Erectile Dysfunction: Common Questions Answered
You’ve likely seen the commercials showing romantic walks on the beach and shared glances over candlelit dinners. Or maybe you’ve heard friends swear by the little blue pill that restored their sex lives. But how much do you really know about erectile dysfunction?
Erectile dysfunction, also known as ED or impotence, occurs when the penis is unable to become, or stay, erect during sexual activity. Approximately 30 million men in the United States are affected by erectile dysfunction.
It’s a common problem, but there are still a lot of misconceptions about erectile dysfunction. We’re answering some common questions regarding erectile dysfunction and setting the record straight.
Can inguinal hernia cause erectile dysfunction?
A hernia is unlikely to affect a man’s sexual function since the hernia typically does not interfere with sexual organs or the nerves associated. However, a small percentage of men may experience problems with completion of intercourse after hernia repair surgery.
Can varicocele cause ED?
Varicocele is a medical condition that causes enlargement of the veins in the scrotum. Varicocele can be painful and lead to additional health issues including prostate problems, changes in size of the scrotum, and erectile dysfunction.
Can you have testicular pain with erectile dysfunction?
An erection happens when the blood vessels to the penis and scrotum expand and allow increased blood flow to these regions. When a man achieves an orgasm, the extra blood in the vessels surrounding the penis and testicles flows back to the rest of the body. If a man is unable to achieve orgasm, the blood remains in the genital area for a longer period and can lead to increased pressure, discomfort, and pain. When this happens, it is called epididymal hypertension. Some men with erectile dysfunction can have an erection but never reach orgasm, which can lead to epididymal hypertension and testicular pain.
Can chronic Epididymitis cause erectile dysfunction?
Epididymitis occurs when the coiled tube at the back of the testicle that stores and carries sperm—called the epididymis—becomes inflamed. Symptoms include swollen, red, or painful testicle(s) or scrotum, discharge from the penis, and blood in the semen. Males of any age can get epididymitis and it is most commonly caused by a sexually transmitted disease, infection, urine in the epididymis or groin injury. Chronic epididymitis happens when symptoms last longer than six weeks or are recurrent and can cause erectile dysfunction.
Can low sperm count cause erectile dysfunction?
Sperm count and erectile dysfunction are not correlated.
Can erectile dysfunction cause infertility?
Erectile dysfunction and infertility are related in that if a man can’t achieve an erection and orgasm, he cannot fertilize an egg and reproduce. However, erectile dysfunction is not tied to sperm quality and count. It is possible to have ED and still produce sperm at a normal concentration. If erectile dysfunction is treated and a man has healthy sperm, it does not cause infertility.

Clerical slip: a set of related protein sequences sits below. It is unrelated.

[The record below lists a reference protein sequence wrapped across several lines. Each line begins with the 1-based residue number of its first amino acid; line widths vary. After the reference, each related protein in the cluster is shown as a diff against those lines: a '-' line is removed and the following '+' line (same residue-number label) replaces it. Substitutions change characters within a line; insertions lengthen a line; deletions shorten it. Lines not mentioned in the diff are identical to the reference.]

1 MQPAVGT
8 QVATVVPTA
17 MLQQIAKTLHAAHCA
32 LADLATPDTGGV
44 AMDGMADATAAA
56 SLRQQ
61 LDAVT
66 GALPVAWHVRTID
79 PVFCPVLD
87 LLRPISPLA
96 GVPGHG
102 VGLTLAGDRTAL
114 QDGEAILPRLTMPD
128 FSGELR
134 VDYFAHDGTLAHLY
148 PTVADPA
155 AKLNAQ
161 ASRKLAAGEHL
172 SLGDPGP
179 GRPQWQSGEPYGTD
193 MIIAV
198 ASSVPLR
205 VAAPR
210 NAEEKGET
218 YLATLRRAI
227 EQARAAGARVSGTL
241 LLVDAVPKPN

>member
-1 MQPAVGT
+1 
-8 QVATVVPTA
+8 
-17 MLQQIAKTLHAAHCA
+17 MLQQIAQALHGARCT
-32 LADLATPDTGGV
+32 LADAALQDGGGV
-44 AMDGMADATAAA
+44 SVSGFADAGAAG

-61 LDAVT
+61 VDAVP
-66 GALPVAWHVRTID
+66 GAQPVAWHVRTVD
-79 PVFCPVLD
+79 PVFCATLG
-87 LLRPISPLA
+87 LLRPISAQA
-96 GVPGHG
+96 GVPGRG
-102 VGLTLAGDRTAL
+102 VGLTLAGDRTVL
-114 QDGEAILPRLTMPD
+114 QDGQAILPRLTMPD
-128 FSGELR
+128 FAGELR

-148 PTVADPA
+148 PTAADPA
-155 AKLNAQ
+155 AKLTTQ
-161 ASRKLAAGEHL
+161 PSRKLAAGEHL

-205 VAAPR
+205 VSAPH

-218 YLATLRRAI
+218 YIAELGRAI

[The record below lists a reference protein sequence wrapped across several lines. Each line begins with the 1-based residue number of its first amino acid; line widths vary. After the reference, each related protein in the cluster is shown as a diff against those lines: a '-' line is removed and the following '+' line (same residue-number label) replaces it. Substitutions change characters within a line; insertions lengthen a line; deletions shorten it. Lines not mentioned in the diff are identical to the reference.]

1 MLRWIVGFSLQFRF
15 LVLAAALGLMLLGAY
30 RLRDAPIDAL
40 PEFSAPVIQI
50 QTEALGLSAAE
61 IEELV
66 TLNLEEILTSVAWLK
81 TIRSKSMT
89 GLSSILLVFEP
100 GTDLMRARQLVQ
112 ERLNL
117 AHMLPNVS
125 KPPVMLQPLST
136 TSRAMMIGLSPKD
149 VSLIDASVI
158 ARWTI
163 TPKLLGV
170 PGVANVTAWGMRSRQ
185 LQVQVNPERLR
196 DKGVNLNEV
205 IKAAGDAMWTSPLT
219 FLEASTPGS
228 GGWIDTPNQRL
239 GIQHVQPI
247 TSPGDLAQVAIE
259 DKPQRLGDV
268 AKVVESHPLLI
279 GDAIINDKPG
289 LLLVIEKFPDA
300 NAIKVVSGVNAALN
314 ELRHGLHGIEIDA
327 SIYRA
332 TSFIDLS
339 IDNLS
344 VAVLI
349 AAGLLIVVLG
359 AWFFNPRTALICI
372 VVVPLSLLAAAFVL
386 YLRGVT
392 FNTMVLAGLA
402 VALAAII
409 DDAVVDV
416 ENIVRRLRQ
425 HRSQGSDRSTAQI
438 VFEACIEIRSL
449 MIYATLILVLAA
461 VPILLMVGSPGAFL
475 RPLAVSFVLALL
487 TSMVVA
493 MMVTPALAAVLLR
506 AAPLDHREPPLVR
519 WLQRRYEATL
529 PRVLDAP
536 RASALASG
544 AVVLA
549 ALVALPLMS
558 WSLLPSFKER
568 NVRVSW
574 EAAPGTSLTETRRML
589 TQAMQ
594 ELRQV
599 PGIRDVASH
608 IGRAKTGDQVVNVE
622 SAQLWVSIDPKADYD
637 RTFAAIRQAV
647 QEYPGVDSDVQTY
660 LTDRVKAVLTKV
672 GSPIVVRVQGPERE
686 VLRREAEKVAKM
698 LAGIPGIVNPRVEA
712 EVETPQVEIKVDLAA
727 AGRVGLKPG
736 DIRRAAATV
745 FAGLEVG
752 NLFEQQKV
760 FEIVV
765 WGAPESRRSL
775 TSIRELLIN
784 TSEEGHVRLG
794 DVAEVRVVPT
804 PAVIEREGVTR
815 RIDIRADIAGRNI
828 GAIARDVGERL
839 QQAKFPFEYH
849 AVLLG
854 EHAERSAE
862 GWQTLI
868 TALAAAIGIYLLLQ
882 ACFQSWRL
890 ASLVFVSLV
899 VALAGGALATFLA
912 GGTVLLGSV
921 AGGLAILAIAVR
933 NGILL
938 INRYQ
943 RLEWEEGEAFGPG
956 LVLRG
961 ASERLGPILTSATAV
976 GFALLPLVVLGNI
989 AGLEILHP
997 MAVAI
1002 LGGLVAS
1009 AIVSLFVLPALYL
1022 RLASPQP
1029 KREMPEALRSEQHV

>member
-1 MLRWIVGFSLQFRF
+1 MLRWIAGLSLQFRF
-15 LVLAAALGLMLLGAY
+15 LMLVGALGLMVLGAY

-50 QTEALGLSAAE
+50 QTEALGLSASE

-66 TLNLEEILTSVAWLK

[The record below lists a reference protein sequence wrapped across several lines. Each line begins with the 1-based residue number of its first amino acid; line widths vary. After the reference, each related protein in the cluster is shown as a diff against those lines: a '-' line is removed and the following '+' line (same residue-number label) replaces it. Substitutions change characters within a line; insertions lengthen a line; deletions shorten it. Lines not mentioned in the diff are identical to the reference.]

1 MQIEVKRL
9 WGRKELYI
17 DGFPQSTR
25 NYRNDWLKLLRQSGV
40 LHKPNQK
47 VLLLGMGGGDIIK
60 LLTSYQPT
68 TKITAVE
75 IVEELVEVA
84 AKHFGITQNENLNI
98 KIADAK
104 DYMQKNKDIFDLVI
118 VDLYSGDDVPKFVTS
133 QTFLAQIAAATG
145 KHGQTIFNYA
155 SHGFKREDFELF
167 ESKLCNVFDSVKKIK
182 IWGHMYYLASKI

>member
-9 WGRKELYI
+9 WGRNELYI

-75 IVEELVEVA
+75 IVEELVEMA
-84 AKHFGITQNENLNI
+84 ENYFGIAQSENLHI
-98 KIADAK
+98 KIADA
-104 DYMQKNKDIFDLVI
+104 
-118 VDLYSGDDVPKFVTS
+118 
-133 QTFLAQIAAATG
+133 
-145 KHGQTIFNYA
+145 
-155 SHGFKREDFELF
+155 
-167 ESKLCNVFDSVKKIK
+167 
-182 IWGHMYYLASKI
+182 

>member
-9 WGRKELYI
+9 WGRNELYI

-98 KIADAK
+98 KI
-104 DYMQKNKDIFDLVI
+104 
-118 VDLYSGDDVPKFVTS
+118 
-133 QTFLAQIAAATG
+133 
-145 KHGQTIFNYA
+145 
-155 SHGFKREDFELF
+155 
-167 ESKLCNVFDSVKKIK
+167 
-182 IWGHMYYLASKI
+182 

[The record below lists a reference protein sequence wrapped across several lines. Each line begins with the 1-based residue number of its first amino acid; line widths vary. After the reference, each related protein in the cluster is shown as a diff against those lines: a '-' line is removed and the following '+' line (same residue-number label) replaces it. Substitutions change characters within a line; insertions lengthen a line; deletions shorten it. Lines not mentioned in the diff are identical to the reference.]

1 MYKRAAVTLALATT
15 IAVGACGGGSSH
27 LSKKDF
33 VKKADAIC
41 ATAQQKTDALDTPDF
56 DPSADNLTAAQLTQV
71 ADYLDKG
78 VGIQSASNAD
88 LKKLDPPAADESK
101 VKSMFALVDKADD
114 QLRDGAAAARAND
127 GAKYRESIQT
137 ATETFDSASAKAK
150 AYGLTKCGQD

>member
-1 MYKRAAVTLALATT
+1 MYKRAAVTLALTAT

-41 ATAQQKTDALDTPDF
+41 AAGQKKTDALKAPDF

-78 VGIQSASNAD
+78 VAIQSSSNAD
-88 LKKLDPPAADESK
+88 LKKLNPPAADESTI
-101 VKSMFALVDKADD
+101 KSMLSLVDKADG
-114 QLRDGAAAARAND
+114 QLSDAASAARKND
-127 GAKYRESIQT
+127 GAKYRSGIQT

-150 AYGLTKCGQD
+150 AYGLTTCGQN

Can a man with ED get a woman pregnant?
It is possible to have ED and still produce healthy sperm at a high quantity. If erectile dysfunction is treated, a man can successfully achieve an erection and engage in sexual intercourse that results in pregnancy.
Do tight pants cause erectile dysfunction?
Causes of erectile dysfunction can be physical and psychological, but what you wear (including tight pants) cannot cause erectile dysfunction.
Treatment for erectile dysfunction
Erectile dysfunction is caused by a variety of psychological and physical factors. ED can be a symptom of another health problem or a side effect of medication. Complications of erectile dysfunction include a loss of intimacy between you and a partner, an unfulfilled sex life, depression, anxiety, low self-esteem, and the inability to reproduce. ED is treatable and your doctor can help identify the cause of your erectile dysfunction and recommend a personalized treatment plan for you.
Treatment options for ED include:
- Medication – Your doctor may prescribe a medication you can take by mouth that will help relax muscles and increase blood flow to the penis. Your doctor may also prescribe testosterone, which has been shown to help with age-related or late-onset hypogonadism.
- Injections – Your doctor may prescribe a medication you can inject into your penis. An injectable medication has the advantage of creating an automatic erection.
- Vacuum device – A vacuum device can be placed on the penis and hand-pumped to pull blood into the penis and create an erection.
- Penile implants – If medications do not help you achieve an erection, you may be a candidate for a penile implant. Penile implants can be inserted through a small incision and are done as an outpatient procedure.
If you’re suffering from ED do not hesitate to talk to your doctor. Your doctor can diagnose the cause of your erectile dysfunction and suggest the best treatment approach for you.